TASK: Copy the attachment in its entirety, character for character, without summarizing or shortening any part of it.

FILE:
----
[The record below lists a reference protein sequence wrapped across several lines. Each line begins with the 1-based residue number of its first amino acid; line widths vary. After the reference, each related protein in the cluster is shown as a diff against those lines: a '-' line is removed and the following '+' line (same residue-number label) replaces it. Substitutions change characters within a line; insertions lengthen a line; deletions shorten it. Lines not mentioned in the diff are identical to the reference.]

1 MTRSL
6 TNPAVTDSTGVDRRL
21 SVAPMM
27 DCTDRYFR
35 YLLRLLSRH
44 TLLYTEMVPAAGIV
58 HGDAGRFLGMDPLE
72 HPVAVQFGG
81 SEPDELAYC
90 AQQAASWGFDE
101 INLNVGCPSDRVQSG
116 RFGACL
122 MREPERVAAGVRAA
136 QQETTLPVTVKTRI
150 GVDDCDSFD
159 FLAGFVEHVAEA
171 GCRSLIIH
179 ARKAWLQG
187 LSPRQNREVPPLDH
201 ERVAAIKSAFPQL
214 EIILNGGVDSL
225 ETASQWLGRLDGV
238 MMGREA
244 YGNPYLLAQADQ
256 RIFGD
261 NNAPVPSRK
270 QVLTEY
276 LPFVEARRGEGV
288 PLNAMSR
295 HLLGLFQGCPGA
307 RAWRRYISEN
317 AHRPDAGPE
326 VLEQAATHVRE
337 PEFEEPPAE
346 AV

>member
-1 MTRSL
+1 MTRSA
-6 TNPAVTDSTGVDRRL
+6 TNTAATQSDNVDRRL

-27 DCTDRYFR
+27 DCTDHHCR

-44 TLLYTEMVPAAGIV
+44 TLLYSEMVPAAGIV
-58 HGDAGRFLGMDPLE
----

[The record below lists a reference protein sequence wrapped across several lines. Each line begins with the 1-based residue number of its first amino acid; line widths vary. After the reference, each related protein in the cluster is shown as a diff against those lines: a '-' line is removed and the following '+' line (same residue-number label) replaces it. Substitutions change characters within a line; insertions lengthen a line; deletions shorten it. Lines not mentioned in the diff are identical to the reference.]

1 MTRSL
6 TNPAVTDSTGVDRRL
21 SVAPMM
27 DCTDRYFR
35 YLLRLLSRH
44 TLLYTEMVPAAGIV
58 HGDAGRFLGMDPLE
72 HPVAVQFGG
81 SEPDELAYC
90 AQQAASWGFDE
101 INLNVGCPSDRVQSG
116 RFGACL
122 MREPERVAAGVRAA
136 QQETTLPVTVKTRI
150 GVDDCDSFD
159 FLAGFVEHVAEA
171 GCRSLIIH
179 ARKAWLQG
187 LSPRQNREVPPLDH
201 ERVAAIKSAFPQL
214 EIILNGGVDSL
225 ETASQWLGRLDGV
238 MMGREA
244 YGNPYLLAQADQ
256 RIFGD
261 NNAPVPSRK
270 QVLTEY
276 LPFVEARRGEGV
288 PLNAMSR
295 HLLGLFQGCPGA
307 RAWRRYISEN
317 AHRPDAGPE
326 VLEQAATHVRE
337 PEFEEPPAE
346 AV

>member
-1 MTRSL
+1 MTRSA
-6 TNPAVTDSTGVDRRL
+6 TNTAATQSDNVDRRL

-27 DCTDRYFR
+27 DCTDHHCR

-44 TLLYTEMVPAAGIV
+44 TLLYSEMVPAAGIV
-58 HGDAGRFLGMDPLE